How does one avoid negative marks?
You must understand the question types in each section and know how to derive the correct answer for the questions. Going through the last 10years of CAT is a good start. Attempt as many mocks as possible to get the right practice.
Talk to anyone who managed to score above ninety percentile. They will tell you that all the mocks you take improve your scores at the CAT.
Does one need section-wise preparation?
Get ample practice for each of the three sections. The final score and the scores in each section is the deciding factor for admission into a program.
The VARC or the Verbal section consists of
- paragraph-based questions
- critical reasoning questions
- reading comprehension – passages followed by questions.
The paragraph-based questions are the TITA type questions while the rest of them are MCQs. This means they carry a negative score of 1 mark for incorrect attempts.
In the given time frame of forty minutes, you will have to read between four to five passages, answer questions based on your understanding of the passage, and also attempt the critical reasoning and the paragraph-based questions.
How does one prepare for VARC?
To tackle the questions accurately, you need to be a good reader. Read newspapers or web-based articles, books, and journals.
Because you do not know the topic of the passages, you must prepare for a wide range of topics to a level where you can follow and answer questions from a random paragraph. The skill required calls for speed and accuracy.
The options could be twisted or worded in a way that confuses the test taker. But if you have done a few mocks, you would know the difference between the correct and incorrect options.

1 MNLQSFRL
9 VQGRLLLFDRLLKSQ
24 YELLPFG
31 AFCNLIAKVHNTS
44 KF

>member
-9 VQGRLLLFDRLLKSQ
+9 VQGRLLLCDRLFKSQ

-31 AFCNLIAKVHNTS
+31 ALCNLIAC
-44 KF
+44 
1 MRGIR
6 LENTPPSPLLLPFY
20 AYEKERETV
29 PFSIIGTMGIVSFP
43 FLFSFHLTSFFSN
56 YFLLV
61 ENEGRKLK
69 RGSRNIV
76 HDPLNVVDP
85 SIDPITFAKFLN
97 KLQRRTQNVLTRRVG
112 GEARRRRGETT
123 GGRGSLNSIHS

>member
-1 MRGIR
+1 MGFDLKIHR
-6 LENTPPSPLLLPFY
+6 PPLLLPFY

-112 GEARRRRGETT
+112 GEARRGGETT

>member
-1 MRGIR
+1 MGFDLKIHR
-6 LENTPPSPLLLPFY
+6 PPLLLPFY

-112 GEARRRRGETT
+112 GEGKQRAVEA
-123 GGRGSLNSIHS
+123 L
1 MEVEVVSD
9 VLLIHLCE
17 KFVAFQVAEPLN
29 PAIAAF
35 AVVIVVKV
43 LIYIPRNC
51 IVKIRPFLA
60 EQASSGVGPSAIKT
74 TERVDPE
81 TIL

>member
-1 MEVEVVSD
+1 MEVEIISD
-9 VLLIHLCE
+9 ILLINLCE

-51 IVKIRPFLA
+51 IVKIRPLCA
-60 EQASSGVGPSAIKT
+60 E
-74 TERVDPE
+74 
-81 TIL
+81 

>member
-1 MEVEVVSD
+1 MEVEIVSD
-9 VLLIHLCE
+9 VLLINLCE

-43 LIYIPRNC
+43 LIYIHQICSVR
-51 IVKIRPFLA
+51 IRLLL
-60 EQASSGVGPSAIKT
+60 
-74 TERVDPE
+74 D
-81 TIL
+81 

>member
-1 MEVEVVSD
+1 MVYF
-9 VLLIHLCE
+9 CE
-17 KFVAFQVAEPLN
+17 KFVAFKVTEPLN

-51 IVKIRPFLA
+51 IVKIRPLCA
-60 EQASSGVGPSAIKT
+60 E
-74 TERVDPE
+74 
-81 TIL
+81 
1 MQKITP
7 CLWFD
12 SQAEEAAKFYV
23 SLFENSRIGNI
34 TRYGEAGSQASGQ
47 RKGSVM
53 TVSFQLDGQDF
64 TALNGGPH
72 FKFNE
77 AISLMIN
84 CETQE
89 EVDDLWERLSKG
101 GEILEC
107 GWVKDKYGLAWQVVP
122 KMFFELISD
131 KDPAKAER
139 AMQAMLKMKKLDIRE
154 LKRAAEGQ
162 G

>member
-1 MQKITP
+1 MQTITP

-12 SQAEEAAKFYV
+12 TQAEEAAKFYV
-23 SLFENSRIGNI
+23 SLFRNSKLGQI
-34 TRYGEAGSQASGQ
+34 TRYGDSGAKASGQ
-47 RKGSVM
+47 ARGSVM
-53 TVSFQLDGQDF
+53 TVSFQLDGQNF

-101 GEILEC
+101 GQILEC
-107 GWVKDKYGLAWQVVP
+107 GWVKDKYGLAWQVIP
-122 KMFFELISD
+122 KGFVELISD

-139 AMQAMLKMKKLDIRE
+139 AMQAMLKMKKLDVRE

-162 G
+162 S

What should one read?
Newspaper reading gets you familiar with the verbal section. Many passages are excerpts from newspaper columns, magazine articles, web articles, etc. The wider your reading choice, the better is your preparation.
Divide the topics into categories – economics, finance, commerce, politics, law and governance, entertainment, sports, religion/philosophy, and so on. Ensure you cover these topics regularly from any source. Read editorials and opinions on the editorial page as often as possible.
Reading books helps build speed. When you read books, you tend to read quickly to get to the end of the book. Speed happens automatically.
Which books should I read?
Some books help in general preparation and help in understanding the concepts as you get practice exercises too. Buy the latest edition, as they also cover the more recent question types. You may look at:
- How to prepare for Quantitative Aptitude for the CAT – Arun Sharma
- Quantitative Aptitude for the CAT – Nishit K. Sinha
- Quantitative Aptitude Quantum CAT 2019 – Sarvesh K Verma
- The Pearson Guide to Verbal Ability and Reading Comprehension for CAT – Nishit Sinha
- How to Prepare for Verbal Ability & Reading Comprehension for CAT – Meenakshi Upadhyay and Arun Sharma
- How to Prepare for Logical Reasoning and Data Interpretation for CAT – Arun Sharma
- A Modern Approach to Logical Reasoning – R.S.Agarwal
Besides the above, you must also look at fiction – start with the genre you are comfortable with, then proceed to read other genres too. Happy reading!